This blog is from Kirsty and Kesh's trip to Japan back in 2004/2005, hence the references to old technology.


Our first week in Japan! We arrived at Kansai Airport on the 6th October just after 8am. Our apartment is about an hour and a half away by bus and train, and we live near a station called Awaji. It's surrounded by an old marketplace that sells fruit and vegetables, flowers and noodles. Our apartment is on the main road outside the marketplace in a six storey block of apartments. We actually have two bedrooms, which is more than we were expecting. Seeing as we only need one bedroom, we took the sliding doors off the second room and converted it to a living area. Our bedding is quite comfortable, contrary to what we were told. Futon beds here consist of two mattresses on top of each other, and a comforter.



Our second week in Japan was quite good. We finally figured out how the trains work (there are at least three different railways here) and can get around town quite easily. We discovered some cool fast food chains (Mos Burger and Mister Donut) and the interesting drinks you can get from the hundreds of vending machines around the city. My favourites are Dekavita C (like Red Bull) and Boss Coffee Au Lait (very sweet and creamy). I don't like Bikkle, which is a 375ml bottle of Yakult flavoured drink.

We finished our three days of training and did a few days teaching. It seems like a pretty easy job, especially because we're only working 5pm - 9pm Monday to Friday. The students are well behaved and very quiet. My first lesson was called Voice, which is a general discussion session. I had 10 silent students staring at me the whole time. Lucky I'm the queen of talking crap!



I've actually started dreaming in a Japanese context so my brain must finally understand that I'm going to be here for a while.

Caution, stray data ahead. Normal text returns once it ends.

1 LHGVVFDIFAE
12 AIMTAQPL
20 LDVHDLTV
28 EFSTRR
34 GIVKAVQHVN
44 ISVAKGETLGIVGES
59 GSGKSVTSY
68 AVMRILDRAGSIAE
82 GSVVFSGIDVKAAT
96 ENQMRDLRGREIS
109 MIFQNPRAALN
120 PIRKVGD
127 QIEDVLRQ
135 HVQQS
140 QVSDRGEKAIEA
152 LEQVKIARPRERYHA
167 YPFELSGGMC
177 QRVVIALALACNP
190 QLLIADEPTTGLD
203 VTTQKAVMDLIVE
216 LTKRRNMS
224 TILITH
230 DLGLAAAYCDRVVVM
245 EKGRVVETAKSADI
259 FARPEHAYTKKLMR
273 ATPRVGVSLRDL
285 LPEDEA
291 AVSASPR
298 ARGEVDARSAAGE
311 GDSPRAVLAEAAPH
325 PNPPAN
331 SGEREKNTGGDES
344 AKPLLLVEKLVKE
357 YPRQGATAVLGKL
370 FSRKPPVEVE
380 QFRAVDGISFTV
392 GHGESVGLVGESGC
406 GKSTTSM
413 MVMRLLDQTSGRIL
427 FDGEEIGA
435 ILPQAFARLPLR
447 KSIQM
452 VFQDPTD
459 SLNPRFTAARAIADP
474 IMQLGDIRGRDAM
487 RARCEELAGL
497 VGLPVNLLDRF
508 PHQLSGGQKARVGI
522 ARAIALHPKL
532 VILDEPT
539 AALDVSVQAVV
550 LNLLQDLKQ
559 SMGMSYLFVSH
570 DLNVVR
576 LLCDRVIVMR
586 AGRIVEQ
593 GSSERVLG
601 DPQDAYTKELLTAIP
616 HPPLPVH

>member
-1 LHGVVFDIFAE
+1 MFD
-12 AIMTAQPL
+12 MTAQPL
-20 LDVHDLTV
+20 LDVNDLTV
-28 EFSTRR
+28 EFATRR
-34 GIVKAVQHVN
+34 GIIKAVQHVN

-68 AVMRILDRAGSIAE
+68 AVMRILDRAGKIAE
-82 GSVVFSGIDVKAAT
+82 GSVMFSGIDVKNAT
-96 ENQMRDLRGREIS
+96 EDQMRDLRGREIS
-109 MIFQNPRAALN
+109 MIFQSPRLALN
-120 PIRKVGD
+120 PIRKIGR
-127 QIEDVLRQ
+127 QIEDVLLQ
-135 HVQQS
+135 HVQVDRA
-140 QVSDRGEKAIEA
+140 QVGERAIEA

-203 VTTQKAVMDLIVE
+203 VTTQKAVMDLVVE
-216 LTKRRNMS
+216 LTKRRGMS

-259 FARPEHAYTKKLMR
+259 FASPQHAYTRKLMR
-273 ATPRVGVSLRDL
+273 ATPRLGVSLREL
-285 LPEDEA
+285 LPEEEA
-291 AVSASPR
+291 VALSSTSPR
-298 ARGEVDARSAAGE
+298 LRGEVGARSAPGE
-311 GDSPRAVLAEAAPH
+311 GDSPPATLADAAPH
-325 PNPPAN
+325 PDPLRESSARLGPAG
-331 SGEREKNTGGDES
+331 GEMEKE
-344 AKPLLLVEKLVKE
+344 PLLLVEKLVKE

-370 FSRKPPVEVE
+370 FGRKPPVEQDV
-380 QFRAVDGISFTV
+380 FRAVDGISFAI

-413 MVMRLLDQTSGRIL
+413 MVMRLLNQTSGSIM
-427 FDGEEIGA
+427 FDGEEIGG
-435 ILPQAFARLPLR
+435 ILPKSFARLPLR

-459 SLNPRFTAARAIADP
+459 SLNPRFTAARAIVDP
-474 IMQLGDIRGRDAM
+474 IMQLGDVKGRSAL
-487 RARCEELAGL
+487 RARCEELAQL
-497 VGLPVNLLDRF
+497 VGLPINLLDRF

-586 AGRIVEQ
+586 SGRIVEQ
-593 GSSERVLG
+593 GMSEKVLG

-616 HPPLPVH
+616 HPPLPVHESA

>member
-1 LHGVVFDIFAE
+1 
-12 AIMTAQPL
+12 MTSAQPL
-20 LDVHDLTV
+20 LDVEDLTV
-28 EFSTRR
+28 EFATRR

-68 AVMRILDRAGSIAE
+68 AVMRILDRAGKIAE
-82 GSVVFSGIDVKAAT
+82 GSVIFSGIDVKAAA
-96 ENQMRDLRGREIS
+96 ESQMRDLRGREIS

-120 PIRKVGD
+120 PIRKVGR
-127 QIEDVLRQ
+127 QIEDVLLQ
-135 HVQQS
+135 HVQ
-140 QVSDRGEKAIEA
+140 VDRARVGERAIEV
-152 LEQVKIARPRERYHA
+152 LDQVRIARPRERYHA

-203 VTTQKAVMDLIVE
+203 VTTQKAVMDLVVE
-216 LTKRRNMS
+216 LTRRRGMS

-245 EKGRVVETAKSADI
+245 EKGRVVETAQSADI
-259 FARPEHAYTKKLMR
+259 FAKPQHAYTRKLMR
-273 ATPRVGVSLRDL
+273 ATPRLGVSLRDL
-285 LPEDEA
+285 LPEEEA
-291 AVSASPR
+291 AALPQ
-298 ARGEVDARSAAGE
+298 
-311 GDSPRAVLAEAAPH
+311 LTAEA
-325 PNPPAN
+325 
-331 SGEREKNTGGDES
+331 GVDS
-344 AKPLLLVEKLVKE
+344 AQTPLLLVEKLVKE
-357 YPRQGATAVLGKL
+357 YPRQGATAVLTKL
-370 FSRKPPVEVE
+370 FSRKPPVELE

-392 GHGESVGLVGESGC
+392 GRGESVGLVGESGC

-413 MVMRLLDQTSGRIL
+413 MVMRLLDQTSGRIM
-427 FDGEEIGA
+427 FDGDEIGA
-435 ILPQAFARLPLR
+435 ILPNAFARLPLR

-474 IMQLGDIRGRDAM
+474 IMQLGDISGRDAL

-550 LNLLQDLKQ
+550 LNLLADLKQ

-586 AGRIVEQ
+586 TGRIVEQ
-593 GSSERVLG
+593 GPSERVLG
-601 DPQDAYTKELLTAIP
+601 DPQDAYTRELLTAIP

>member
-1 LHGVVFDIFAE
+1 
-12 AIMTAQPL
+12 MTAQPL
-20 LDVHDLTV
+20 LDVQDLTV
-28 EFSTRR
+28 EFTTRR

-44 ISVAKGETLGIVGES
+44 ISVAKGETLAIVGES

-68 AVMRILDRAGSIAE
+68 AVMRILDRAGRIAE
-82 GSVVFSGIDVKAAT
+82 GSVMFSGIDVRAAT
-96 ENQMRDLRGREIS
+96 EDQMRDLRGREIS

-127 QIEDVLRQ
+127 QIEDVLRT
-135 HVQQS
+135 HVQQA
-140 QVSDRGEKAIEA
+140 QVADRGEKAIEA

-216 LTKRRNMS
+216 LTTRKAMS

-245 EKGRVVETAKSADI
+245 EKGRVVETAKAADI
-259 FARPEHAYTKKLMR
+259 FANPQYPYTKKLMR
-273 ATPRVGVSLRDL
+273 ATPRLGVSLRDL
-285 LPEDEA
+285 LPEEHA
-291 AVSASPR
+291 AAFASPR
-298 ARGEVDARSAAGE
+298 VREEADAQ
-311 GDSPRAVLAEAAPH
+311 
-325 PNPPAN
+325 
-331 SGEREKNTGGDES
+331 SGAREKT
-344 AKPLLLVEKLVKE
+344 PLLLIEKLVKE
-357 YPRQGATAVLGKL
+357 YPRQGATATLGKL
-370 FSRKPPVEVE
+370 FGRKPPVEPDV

This week has really been about establishing a routine, although I must admit, it's a pretty strange one. We usually wake up at 12pm, have breakfast / lunch... go for a walk or read a book... then get ready for work and catch the train at 3.30, (Kesh doesn't have to leave until a bit later because his office is closer). I start at 5 but it takes about 45 minutes to commute and I like to have some time to plan classes. I then have four solid hours of teaching, which consists of 5 X 40 minute lessons plus a ten minute break in between each one. I have to use this time to make comments on each of the students I have taught and find my next students' files.



It's funny how doing something as mundane as going to the post office here feels like a major achievement.

This week we had to do a lot of usually mundane stuff. Like getting money from the ATM and picking up our Japanese bank cards... and signing up for wireless internet. The reason all of this was so exciting was because we didn't know where to go for any of these things, but we somehow managed to find them.



... And we have internet! It feels good to be connected to the rest of the world again!

This week has been good. I joined a rock climbing gym on Thursday with a friend from work. It's quite a bit different to Australia though... nowhere near as safe! There are no ropes or harnesses, just crashmats on the floor in case you fall. And even though most of the climbs are bouldering, (which means you climb horizontally rather than vertically) there are still some walls where if you fell, you'd probably break an arm or leg. I'm not used to climbing back down the wall either so it's a whole new experience for me!



We tried sake for the first time the other night. Kesh and I decided to share a 1.5 cup sake from the 7-Eleven. One of the guys at work said it's quite good if you heat it up, so we put it in a saucepan of boiling water before drinking it.


It's just like how I imagine nail polish remover would taste (if it was heated to 30 degrees).



Aah... it's been a good week this week. I'm out of my grumpy phase. Apparently it's very common to experience huge mood swings while living here. All of the teachers I work with have said they've noticed same thing. One minute you're out partying and having the best time ever, and the next day you're on the train and an old man starts groping you and your mood turns bad. (Thankfully no old men have tried to touch me yet, but I've been told it's only a matter of time!)